Following the e-judicial colloquium, GLO.ACT aims assemble a Compendium of TIP-related cases from Bangladesh, and a TIP Case Note Legal Brief to contribute and further improve the criminal jurisprudence in the area of TIP and SOM.
The Global Action against Trafficking in Persons and the Smuggling of Migrants - Bangladesh (GLO.ACT - Bangladesh) is a joint initiative by the European Union (EU) and the United Nations Office on Drugs and Crime (UNODC) being implemented in partnership with the International Organization for Migration (IOM). GLO.ACT-Bangladesh builds on a global community of practice set in motion in GLO.ACT 2015-2019 in 13 partner countries across Africa, Asia, Eastern Europe and Latin America.
Through targeted, innovative and demand-driven interventions, the GLO.ACT aims to support the Government of Bangladesh and civil society organizations to more effectively fight the crimes of human trafficking and migrant smuggling across the country. The project works on developing evidence-based information on trafficking and smuggling patterns and trends, legislative review and harmonization, capability development of criminal justice actors, and international cooperation. The project also provides direct assistance to victims of human trafficking and migrants in vulnerable situations through the strengthening of identification, referral, and protection mechanisms.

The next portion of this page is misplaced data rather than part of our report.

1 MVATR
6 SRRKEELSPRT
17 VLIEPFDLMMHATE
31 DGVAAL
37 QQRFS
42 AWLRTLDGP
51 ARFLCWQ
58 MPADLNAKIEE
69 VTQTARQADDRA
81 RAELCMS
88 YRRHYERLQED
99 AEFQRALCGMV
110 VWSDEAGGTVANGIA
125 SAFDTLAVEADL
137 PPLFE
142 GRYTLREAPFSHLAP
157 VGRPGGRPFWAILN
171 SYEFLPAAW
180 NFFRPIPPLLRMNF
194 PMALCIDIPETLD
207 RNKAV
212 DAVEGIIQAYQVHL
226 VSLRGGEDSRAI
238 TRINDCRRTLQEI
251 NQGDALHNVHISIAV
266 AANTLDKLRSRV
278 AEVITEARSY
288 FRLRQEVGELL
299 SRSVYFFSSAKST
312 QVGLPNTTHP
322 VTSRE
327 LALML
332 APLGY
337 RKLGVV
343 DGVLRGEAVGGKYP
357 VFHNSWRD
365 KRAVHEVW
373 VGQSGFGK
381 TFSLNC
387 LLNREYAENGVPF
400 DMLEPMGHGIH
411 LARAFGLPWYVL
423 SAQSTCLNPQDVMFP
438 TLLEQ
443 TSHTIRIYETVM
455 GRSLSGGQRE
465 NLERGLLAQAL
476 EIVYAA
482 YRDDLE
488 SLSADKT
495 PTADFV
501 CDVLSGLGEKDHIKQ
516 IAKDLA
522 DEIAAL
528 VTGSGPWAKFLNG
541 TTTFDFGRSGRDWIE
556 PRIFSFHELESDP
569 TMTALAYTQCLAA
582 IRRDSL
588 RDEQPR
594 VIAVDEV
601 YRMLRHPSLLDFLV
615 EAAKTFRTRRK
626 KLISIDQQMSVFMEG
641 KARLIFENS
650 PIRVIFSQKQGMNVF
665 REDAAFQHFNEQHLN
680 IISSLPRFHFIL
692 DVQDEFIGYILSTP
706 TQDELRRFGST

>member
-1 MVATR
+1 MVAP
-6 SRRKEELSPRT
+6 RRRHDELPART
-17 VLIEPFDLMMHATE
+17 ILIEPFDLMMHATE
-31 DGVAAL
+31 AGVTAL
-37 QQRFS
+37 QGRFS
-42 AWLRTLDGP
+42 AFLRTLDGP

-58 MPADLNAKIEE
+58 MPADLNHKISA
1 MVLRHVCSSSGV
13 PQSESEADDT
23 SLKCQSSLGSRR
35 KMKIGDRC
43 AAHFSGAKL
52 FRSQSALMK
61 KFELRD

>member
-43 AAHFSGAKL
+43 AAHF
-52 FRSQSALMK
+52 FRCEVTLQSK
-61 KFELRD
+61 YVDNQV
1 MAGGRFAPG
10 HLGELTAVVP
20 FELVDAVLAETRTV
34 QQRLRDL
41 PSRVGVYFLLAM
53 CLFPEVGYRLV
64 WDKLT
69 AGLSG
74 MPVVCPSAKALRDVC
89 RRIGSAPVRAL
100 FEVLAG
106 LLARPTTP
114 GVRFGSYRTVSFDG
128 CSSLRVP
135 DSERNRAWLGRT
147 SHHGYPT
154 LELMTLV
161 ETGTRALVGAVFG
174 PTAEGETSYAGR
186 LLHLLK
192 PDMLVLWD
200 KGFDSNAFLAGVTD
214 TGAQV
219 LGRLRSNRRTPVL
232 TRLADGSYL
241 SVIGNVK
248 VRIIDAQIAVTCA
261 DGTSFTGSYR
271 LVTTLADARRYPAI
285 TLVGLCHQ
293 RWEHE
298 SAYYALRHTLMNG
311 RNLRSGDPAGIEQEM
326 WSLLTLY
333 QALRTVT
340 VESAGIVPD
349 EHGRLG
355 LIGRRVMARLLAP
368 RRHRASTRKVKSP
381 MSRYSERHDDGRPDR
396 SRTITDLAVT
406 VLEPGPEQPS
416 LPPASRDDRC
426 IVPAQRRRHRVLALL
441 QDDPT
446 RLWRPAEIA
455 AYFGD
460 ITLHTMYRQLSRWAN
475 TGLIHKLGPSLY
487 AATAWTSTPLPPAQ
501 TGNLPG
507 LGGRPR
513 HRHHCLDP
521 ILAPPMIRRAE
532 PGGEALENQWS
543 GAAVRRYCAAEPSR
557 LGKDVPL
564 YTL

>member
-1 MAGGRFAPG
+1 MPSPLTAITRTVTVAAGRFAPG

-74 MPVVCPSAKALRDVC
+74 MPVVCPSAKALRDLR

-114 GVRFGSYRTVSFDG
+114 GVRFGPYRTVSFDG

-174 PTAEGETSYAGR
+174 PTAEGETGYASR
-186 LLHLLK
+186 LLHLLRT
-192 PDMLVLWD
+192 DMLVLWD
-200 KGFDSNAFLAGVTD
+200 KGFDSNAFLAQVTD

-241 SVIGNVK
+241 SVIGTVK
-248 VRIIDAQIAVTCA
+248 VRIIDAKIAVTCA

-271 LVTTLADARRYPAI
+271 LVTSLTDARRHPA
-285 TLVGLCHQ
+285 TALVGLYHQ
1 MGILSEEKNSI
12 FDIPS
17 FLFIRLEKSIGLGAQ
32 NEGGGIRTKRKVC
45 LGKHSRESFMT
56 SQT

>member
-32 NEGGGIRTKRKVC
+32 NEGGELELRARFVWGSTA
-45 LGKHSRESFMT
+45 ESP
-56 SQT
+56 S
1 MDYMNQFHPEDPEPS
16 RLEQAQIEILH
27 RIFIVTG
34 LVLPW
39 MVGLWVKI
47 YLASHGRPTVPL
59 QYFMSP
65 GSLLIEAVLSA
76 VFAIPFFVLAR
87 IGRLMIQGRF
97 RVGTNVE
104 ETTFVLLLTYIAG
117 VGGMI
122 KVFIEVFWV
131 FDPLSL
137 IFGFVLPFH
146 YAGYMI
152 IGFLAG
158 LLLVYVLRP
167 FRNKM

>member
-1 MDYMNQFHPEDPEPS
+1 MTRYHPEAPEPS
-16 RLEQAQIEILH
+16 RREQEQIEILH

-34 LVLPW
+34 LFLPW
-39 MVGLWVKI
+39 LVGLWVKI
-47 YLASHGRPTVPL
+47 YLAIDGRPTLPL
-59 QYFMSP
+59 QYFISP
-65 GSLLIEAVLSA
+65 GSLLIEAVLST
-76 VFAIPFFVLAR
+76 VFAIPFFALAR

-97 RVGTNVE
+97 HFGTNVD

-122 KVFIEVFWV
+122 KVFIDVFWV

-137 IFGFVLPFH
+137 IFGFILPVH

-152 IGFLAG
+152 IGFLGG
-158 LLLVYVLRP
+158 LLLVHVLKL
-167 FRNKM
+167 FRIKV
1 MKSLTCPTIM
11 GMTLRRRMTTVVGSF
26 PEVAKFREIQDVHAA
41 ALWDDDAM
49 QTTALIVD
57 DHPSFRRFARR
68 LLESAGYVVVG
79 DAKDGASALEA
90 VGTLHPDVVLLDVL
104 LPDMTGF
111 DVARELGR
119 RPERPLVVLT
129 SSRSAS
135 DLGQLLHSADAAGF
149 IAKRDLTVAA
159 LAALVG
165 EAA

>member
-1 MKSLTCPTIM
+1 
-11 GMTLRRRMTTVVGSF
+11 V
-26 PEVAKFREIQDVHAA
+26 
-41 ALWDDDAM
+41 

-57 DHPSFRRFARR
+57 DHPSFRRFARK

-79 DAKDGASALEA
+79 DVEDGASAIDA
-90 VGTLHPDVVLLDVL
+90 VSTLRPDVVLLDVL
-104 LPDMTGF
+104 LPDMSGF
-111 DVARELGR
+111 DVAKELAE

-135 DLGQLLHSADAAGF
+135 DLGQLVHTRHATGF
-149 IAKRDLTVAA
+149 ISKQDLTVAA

The project is funded by the European Union.
Media coverage of the event:
For more information, please contact:
Mahdy Hassan: firstname.lastname@example.org